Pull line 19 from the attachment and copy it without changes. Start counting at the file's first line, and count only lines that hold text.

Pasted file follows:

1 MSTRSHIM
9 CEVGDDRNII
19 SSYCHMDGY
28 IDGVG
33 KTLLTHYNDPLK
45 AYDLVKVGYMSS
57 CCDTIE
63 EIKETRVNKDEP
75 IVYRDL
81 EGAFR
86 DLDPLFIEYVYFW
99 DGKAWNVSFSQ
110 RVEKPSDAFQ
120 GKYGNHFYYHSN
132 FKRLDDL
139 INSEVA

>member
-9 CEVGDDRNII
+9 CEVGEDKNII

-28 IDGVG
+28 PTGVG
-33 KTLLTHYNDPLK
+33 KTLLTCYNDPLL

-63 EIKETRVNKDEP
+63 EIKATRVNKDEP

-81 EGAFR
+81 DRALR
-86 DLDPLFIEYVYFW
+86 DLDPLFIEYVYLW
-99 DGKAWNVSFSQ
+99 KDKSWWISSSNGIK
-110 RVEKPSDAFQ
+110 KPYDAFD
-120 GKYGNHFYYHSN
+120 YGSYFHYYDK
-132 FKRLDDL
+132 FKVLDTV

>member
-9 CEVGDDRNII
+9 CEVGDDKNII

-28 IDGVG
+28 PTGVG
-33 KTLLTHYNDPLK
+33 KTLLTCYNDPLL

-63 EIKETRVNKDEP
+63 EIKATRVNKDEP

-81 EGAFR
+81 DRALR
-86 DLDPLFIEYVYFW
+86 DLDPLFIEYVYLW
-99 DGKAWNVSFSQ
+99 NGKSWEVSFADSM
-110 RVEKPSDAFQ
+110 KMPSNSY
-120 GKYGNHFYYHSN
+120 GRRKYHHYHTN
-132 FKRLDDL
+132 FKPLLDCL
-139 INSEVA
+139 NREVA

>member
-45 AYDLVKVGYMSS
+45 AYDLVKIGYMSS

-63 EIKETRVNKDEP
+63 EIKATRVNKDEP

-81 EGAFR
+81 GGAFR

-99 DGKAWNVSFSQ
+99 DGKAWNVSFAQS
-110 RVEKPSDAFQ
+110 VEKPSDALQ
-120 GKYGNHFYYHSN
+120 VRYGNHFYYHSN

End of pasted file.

+9 CEVGEDKNII